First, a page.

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Common Core: Not good enough for Georgia students

Georgia State Capitol
Georgia State Capitol
Louis Hubbard

The purpose of the Common Core standards nationwide is to better prepare students across the country for success in school and beyond. Georgia voluntarily adopted the standards. Those states who adopted the standards are showing improvement in the performance of their students. http://www.corestandards.org/

Common Core was designed to compare student success and performance across the country. The sponsor of the bill was Senator William Ligon. Senate Bill 167 was dead on arrival in the state of Georgia. The bill was voted down, Georgia teachers and students will not have to start learning new standards. Ligon saw his bill pass the Senate with a vote of 34-16, and the bill was headed to the House.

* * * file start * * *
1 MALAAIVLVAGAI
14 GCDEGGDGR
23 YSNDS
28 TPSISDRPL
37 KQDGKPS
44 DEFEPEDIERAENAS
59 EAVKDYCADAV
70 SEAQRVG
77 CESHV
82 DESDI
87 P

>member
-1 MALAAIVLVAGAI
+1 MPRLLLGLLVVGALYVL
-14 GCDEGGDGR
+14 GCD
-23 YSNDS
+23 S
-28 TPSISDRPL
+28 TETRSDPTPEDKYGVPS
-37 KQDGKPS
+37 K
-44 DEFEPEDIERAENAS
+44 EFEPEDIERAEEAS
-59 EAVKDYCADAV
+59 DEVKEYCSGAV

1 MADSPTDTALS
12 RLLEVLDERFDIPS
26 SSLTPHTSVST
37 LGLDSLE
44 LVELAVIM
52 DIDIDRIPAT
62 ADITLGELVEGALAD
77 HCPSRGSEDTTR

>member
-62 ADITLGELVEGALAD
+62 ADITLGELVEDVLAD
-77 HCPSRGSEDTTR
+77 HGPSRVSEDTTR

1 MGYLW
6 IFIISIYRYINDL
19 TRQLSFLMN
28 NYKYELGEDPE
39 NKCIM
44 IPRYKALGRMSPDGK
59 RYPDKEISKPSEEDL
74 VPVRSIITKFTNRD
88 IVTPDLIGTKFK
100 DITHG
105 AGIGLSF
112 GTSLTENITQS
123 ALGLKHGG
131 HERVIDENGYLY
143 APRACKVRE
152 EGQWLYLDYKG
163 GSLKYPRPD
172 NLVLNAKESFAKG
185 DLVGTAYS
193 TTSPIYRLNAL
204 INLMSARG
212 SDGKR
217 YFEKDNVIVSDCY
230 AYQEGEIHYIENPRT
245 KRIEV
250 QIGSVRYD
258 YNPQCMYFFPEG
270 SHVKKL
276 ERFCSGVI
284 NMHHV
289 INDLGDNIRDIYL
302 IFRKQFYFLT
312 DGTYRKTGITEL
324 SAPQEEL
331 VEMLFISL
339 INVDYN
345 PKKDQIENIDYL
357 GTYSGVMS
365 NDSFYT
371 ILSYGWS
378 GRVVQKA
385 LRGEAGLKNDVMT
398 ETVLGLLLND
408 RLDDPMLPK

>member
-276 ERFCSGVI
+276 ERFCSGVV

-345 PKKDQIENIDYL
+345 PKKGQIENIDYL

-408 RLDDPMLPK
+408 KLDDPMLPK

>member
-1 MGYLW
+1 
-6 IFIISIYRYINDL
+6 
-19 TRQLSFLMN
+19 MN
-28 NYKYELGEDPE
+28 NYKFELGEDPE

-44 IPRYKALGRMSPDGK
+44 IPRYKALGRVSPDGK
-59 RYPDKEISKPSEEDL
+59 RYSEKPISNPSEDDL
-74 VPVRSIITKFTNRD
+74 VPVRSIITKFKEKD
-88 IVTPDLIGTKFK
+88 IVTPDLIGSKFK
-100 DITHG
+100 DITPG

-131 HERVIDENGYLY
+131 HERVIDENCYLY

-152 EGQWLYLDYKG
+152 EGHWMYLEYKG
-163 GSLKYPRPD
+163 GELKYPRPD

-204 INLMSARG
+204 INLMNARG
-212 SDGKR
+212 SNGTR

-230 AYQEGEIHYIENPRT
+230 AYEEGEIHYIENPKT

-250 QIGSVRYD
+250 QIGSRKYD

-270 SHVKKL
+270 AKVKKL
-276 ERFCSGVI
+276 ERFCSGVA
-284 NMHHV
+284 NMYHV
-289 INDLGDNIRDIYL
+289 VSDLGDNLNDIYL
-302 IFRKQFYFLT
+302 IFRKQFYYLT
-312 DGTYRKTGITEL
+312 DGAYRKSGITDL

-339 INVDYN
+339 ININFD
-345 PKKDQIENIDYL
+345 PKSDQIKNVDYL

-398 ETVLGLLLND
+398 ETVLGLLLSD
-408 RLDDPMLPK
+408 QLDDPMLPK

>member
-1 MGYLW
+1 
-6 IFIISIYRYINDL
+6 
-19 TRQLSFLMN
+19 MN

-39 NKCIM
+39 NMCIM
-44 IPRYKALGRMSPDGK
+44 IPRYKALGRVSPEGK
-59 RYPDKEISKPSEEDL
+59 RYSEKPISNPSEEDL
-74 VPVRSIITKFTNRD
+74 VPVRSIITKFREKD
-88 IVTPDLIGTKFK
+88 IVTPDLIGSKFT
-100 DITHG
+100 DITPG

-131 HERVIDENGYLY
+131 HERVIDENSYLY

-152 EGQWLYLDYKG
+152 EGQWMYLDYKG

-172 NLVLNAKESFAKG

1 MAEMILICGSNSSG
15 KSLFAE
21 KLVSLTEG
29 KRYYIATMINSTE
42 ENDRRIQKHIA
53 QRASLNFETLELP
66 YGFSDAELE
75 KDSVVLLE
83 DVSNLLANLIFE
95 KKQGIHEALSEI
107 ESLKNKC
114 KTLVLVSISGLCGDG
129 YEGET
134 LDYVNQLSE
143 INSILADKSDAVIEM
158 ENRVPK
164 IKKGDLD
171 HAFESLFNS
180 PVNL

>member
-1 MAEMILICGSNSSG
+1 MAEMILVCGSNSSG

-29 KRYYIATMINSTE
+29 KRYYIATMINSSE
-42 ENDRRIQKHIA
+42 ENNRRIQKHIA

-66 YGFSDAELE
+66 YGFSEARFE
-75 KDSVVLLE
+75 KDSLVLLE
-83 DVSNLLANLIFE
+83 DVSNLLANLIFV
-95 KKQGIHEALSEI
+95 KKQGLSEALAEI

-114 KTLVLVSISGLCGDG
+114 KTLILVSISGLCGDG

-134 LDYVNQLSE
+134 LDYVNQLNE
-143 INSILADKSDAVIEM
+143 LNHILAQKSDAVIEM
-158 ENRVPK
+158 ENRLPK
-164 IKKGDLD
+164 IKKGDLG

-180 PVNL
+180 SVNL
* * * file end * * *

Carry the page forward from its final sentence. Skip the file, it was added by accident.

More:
The Education Committee voted the bill down, they chose not to send the bill to the House. Many supported the standards especially education leaders and businesses. Common Core was created to prepare students for postsecondary education and adult careers. Many students who graduate from high school, find themselves taking remedial courses in college. Which is not a good thing for schools, school districts, colleges, students and parents.

Common Core are state standards initiatives that prepare America’s students for college and careers. The standards are at a high level and our students need that to get to graduation and beyond. Teachers, administrators, school boards must be held accountable for the education of our young people. Our students need more rigor in their curriculum to be more competitive in college and in the workplace. We must prepare all students for real world challenges. Georgia students, deserve the best for success to be competitive with the rest of the world. Children first.

‘If my future were determined just by my performance on a standardized test, I wouldn’t be here. I guarantee you that.‘ -Michelle Obama

Source:
www.corestandards.org/
www.CommonCoreWorks.org
www.ajc.com
www.google.com